The newest optical techniques are making cell biology a little clearer, but it’s still a murky business, watching cells work. A new technique that illuminates RNA — the builder of proteins, making copies according to DNA’s blueprint — is one way to shine a light on that process.
Researchers have been using green fluorescent protein for years, tagging molecules and cells to make them glow under certain conditions and when certain changes occur. Now scientists at Weill Cornell Medical School in New York have figured out how to make RNA molecules light up, so they can watch them at work.
Monitoring RNA could help biologists understand how and when the molecules move around in cells, in response to which signals. This could help answer questions about gene expression and about viruses, which use RNA instead of DNA as their genetic material.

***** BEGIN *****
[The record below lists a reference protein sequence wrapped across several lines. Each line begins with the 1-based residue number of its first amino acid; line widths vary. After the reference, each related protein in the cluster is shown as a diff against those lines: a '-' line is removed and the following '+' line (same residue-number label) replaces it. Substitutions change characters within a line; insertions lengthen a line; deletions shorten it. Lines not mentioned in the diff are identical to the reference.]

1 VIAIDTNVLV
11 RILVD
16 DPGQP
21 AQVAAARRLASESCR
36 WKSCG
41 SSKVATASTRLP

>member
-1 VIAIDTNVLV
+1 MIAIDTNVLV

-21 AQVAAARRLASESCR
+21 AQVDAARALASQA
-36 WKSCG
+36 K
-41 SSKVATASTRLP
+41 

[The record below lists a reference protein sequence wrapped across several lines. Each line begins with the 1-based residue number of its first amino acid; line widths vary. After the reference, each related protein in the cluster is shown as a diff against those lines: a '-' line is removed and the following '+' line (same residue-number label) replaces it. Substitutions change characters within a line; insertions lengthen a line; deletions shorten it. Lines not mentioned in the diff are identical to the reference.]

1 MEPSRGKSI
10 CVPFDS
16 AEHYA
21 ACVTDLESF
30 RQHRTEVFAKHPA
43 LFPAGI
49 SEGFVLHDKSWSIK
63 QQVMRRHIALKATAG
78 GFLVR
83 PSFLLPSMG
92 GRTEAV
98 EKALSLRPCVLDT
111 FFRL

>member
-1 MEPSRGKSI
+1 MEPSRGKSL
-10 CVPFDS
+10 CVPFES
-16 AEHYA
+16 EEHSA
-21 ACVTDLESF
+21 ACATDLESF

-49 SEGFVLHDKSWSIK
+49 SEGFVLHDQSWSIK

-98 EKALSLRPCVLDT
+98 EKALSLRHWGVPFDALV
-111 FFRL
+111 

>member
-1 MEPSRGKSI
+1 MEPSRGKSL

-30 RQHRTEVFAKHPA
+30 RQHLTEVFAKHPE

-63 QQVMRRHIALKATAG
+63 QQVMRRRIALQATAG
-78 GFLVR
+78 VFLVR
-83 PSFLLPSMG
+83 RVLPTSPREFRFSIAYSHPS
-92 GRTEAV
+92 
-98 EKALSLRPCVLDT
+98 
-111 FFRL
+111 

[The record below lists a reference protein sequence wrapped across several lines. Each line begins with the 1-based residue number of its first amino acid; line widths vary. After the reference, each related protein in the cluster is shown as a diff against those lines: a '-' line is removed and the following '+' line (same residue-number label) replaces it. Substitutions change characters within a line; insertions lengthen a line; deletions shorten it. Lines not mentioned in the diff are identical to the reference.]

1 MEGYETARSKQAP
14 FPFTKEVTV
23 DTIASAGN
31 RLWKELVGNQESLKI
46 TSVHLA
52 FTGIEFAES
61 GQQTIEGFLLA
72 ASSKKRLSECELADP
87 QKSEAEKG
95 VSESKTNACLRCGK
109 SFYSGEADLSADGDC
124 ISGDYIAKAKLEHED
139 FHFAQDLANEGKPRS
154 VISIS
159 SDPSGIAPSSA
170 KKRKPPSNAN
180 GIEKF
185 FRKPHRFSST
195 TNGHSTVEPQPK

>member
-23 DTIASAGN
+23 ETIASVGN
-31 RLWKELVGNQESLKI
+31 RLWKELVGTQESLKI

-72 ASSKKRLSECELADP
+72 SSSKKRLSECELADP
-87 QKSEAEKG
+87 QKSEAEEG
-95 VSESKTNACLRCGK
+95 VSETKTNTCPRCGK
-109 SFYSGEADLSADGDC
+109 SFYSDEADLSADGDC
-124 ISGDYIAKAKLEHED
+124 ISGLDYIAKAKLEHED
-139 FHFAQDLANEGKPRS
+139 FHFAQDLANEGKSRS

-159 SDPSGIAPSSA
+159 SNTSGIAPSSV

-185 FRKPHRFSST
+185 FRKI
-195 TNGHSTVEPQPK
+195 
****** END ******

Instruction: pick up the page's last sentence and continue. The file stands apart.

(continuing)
Jeremy Paige and colleagues at Weill Cornell worked with derivatives of the green fluorescent protein molecule, called fluorophores, which are what make the molecule glow in certain light wavelengths. They looked for short RNA molecules that could bind to them, the team explains in a paper published today in Science.
They found a host of combinations across the visible spectrum, but just like with jellyfish protein, green was the best. A combination of RNA and fluorophore complexes nicknamed Spinach is just as bright as GFP, the researchers say. What’s more, it doesn’t bleach under microscopic light, and it makes molecules glow faster than regular GFP. They tested it with E. coli and watched bacterial colonies light up.
The method could be a simpler way to tag RNAs for a wide range of applications, the researchers say.